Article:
Make a stylish, sustainable statement in your bathroom with artistic fittings and water-saving features.
Reuse and Recycle
Our bathroom had recently been renovated when we moved into our house, so even though it’s not the most exciting space, there’s no need to change it. However, we are planning to add a bath and an extra toilet when we build our extension.
To keep our manufacturing footprint down, we’re looking at getting these items second-hand. There are plenty of options on Trade Me or at salvage yards, from modern, hardly used tubs to antique claw-foot baths and even retro pink numbers. There are also second-hand vanities, taps, showers, tiles and anything else you may need for a bathroom reno.
Searching in Trade Me’s used-toilet category makes me feel a bit squeamish, but then I remember that most of the homes I’ve lived in have featured porcelain thrones used by former residents. The main issue with buying second-hand is the logistics of removal and relocation. If you do buy a second-hand toilet, opt for a water-efficient newer model (see tips below).
From flooring to tiles, tapware and cabinetry, choosing recycled, repurposed or sustainably sourced materials will help your reno to be more eco-friendly. Vanities can be purchased second-hand or even made from repurposed dressers, cabinets and more.
If buying new, consider Forest Stewardship Council (FSC)-certified wood or Ecoply, made from sustainably grown New Zealand pine. Other plywood and MDF can off-gas formaldehyde, so choose products with a low formaldehyde-emission rating.
When looking for tiles or vanity countertops, recycled materials are worth investing in. The resurgence of terrazzo over the last few years has brought this timeless look back into the limelight.
New Zealand company Giacon Terrazzo makes a range of tiles, flooring and precast items from recycled and natural materials – glass, marble, aggregates and even oyster shells. Director Andrew Giacon’s family have been making terrazzo in New Zealand for 100 years – his grandfathers provided much of the terrazzo used in the rebuild of Napier after the 1931 earthquake.
The company has this year been awarded an Auckland Council grant to recycle and reuse scrap material from marble and granite fabricators. If a customer has a particular colour in mind, Giacon can source offcuts. They can also recycle marble removed in a customer’s renovation, or use the client’s own shells and stones.
Franklins, which imports European bathroomware, has a number of brands boasting sustainability credentials, artistic touches and water-saving features, including Bette, Vitra, Schell and Hansa. Manufactured in Germany using glazed titanium steel, Bette’s baths, basins and shower trays are recyclable and made without chemicals or solvents.
For something that makes a statement, Australian brand Apaiser is known for sustainable luxury, with geometric designs providing a point of difference. Its baths, vanities, basins and shower trays are made in Indonesia and Thailand from up to 90 percent reclaimed, crushed marble. The brand is also known for its collaborations with the likes of British interior designer Kelly Hoppen and Singapore-based design brand Wohabeing.
For New Zealand-made baths, vanities and more, look up Bath Co, which stocks ranges including VCBC and Michel César, with the latter’s products using FSC-certified timber from Aotearoa. Primo is another company that makes bathroomware in New Zealand, from sustainably sourced local timber.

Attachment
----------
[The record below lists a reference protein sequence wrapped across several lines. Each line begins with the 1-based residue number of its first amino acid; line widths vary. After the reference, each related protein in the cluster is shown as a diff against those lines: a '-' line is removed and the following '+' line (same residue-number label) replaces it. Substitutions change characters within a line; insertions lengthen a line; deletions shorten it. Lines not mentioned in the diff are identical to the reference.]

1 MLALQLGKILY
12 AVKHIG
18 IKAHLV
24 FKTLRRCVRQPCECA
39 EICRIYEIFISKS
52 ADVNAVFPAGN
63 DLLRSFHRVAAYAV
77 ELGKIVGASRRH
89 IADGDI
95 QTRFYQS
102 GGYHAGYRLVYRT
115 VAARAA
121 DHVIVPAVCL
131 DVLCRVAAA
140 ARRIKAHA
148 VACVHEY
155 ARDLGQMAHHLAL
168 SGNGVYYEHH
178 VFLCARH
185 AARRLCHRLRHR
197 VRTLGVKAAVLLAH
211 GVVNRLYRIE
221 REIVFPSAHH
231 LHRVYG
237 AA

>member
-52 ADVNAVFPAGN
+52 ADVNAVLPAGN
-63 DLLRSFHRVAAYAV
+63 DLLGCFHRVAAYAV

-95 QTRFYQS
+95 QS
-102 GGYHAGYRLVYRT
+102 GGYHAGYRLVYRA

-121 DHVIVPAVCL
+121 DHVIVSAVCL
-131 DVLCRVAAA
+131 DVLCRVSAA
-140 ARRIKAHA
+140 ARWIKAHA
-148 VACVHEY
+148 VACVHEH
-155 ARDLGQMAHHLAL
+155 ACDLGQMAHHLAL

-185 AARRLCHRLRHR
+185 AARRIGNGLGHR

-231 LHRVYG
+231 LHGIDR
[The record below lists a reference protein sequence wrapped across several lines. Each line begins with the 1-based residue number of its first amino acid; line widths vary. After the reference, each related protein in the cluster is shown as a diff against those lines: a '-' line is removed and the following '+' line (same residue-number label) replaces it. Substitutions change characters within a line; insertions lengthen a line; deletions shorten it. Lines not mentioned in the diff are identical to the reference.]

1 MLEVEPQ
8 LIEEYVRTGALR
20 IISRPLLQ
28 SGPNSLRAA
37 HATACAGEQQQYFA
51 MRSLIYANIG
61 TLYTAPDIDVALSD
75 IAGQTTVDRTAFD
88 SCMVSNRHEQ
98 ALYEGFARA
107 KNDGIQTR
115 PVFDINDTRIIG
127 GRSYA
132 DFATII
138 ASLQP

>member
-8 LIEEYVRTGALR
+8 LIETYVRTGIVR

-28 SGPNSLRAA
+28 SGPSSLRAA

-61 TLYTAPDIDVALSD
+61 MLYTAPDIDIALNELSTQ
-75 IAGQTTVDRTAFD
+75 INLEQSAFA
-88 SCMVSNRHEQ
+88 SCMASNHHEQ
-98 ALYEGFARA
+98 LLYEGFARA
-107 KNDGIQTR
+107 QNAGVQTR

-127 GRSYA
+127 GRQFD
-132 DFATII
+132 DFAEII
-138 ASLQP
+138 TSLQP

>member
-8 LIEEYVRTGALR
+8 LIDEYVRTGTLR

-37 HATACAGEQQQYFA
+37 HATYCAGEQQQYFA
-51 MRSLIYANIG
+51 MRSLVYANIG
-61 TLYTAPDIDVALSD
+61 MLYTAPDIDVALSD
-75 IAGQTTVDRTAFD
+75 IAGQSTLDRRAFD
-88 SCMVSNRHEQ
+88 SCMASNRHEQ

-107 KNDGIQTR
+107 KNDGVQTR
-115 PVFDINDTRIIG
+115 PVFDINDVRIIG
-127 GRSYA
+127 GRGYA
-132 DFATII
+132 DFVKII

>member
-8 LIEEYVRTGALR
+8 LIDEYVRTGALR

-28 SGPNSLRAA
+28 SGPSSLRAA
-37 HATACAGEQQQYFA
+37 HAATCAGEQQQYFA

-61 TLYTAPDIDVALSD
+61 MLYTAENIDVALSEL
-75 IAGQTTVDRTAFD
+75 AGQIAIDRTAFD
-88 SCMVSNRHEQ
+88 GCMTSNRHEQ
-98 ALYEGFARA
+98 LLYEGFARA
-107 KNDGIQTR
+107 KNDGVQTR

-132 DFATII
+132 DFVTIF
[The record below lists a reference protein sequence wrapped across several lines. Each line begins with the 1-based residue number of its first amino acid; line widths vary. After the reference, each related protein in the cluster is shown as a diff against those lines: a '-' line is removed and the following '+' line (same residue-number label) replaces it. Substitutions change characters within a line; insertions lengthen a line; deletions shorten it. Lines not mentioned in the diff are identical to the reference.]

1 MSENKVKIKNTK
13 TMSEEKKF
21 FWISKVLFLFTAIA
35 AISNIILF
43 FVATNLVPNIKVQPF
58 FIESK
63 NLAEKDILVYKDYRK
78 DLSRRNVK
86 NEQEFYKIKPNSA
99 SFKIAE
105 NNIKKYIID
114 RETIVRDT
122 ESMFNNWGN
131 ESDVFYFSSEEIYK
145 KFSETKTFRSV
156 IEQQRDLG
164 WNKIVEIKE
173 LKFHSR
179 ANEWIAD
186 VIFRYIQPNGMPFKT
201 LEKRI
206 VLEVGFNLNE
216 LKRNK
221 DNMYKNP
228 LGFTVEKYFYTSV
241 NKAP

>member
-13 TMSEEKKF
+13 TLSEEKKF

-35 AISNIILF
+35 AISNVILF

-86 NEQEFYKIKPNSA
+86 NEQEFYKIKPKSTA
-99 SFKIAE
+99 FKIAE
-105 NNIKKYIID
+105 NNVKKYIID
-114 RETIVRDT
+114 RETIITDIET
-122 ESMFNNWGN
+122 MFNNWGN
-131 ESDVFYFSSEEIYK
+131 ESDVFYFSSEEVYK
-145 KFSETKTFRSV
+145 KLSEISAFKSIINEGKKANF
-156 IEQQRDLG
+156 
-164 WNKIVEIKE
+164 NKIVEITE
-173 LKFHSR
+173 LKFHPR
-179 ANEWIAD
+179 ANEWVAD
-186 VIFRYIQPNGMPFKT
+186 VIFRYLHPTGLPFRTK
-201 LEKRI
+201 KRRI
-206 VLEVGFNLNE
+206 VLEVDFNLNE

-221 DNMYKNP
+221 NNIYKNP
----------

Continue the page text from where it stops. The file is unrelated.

Liquid Saving Assets
Go With The Low-flow
Completely waterless, a composting toilet is the most sustainable option for the smallest room in the house. Unfortunately, while these are ideal for off-the-grid homes, they’re not legal for most urban homes. Under the Building Code, if your property is connected to a mains sewer, you must use the sewerage system unless the building consent authority provides a waiver. Also, because of the risks associated with inadequate maintenance, the Ministry of Health does not recommend waterless toilets in urban areas.
The next best option is to buy a low-flow toilet with a dual flush to minimise water usage – most new toilets should be compliant but check the water-efficiency label to be sure.
Water-efficient showerheads and taps are also good ways to minimise water usage. If you don’t want to buy new fittings, aerators can be added to existing taps and showerheads to reduce the flow rate by around 50 percent.
Traditional hot-water cylinders waste energy keeping things hot. The government’s Smarter Homes website says solar water heating is the best alternative, followed by a heat pump hot-water system, then wetback water heaters and instant gas.
Solar water heating isn’t cheap, but the organisation says that a well-installed system should be able to deliver up to 75 percent of your hot water heating needs over the year (in most parts of the country).
Installing a grey-water reuse system that diverts shower, bath and basin water to your garden or toilet cistern instead of sending it down the plughole is a great way to save water. However, you need to get building consent to do this, have the system properly installed and maintained, and be mindful that there could still be bacteria in the water. If used in the garden, water should be discharged under the soil, not on top, and you should not use it on areas where food grows.